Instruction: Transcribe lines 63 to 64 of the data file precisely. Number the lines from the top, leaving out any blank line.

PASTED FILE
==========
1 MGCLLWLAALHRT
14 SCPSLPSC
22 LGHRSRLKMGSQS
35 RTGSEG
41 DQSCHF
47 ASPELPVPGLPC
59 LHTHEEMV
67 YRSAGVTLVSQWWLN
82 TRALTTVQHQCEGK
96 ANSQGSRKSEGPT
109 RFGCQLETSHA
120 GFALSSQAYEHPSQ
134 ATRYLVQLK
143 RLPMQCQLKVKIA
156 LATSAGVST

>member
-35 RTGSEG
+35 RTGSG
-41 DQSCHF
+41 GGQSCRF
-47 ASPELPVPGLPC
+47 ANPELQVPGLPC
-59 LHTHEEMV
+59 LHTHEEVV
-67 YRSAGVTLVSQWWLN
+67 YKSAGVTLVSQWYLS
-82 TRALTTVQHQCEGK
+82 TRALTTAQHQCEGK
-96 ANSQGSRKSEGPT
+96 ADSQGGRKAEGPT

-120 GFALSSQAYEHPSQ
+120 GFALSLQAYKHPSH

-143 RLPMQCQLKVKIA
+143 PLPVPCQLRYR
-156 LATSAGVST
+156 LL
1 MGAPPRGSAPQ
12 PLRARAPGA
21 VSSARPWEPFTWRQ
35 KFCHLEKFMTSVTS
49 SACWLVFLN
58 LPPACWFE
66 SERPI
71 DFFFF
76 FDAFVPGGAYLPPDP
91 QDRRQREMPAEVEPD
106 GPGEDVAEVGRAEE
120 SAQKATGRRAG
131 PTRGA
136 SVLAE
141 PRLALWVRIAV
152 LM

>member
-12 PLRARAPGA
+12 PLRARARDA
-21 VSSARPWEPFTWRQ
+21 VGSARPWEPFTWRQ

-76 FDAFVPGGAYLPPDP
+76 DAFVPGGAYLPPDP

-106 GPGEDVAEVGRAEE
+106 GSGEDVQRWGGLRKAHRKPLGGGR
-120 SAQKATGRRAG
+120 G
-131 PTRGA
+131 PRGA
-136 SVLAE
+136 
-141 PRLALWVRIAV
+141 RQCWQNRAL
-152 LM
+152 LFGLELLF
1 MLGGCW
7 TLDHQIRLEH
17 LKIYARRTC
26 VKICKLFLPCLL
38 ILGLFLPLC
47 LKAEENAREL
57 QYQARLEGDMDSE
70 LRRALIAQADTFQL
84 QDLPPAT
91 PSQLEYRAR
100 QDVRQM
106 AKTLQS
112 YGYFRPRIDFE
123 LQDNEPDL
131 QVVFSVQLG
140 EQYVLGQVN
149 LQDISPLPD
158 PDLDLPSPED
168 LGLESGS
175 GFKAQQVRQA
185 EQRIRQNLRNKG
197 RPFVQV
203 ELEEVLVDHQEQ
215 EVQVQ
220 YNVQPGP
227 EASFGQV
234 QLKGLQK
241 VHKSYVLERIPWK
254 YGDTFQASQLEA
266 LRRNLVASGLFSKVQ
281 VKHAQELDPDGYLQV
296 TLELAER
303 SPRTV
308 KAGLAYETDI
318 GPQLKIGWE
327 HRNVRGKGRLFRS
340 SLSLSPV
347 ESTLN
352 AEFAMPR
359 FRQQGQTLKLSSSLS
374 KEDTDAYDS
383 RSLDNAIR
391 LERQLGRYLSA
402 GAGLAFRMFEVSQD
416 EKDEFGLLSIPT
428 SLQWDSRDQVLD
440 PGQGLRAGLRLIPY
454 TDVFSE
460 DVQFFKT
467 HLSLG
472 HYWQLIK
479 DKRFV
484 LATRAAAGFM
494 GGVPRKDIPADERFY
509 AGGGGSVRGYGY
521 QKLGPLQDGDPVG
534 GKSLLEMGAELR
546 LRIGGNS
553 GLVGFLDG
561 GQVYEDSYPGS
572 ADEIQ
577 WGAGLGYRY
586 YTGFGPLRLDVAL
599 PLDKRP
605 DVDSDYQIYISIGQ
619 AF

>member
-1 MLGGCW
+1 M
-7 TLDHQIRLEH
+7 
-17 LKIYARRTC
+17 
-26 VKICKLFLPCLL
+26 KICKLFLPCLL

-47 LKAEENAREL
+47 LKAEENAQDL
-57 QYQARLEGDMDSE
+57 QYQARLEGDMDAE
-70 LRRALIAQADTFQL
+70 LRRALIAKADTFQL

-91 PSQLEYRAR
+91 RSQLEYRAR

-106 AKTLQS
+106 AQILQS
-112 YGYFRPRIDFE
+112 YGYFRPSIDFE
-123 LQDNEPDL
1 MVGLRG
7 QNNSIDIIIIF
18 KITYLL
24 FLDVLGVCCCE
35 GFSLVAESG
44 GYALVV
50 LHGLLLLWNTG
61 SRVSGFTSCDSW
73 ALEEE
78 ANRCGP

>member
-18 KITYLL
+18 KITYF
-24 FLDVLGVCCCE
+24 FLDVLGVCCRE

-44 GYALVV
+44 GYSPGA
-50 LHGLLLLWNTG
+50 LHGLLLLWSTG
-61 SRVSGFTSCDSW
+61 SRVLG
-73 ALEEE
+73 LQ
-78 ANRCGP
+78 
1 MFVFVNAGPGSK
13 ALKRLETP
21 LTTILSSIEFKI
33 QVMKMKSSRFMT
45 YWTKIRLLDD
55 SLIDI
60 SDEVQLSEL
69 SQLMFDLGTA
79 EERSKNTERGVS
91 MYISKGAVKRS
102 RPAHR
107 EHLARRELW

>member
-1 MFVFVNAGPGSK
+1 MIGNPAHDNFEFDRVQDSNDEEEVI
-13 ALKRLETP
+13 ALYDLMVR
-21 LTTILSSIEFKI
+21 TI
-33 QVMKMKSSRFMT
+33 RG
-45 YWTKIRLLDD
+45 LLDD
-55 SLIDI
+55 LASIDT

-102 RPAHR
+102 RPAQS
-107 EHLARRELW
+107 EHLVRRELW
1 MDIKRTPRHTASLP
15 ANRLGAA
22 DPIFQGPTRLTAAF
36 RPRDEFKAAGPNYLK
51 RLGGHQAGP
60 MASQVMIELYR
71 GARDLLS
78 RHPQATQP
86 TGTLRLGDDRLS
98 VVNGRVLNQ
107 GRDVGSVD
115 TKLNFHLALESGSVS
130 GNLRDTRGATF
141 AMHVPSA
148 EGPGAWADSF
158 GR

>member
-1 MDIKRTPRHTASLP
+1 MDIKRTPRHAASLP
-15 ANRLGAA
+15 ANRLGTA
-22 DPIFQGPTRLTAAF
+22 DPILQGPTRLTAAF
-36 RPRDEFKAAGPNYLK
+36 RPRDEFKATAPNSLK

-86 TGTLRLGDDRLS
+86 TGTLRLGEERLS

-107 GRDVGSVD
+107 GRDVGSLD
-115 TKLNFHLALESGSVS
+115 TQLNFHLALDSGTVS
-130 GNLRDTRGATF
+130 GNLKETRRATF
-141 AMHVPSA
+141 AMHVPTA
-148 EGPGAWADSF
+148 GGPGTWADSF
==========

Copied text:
+120 G
-131 PTRGA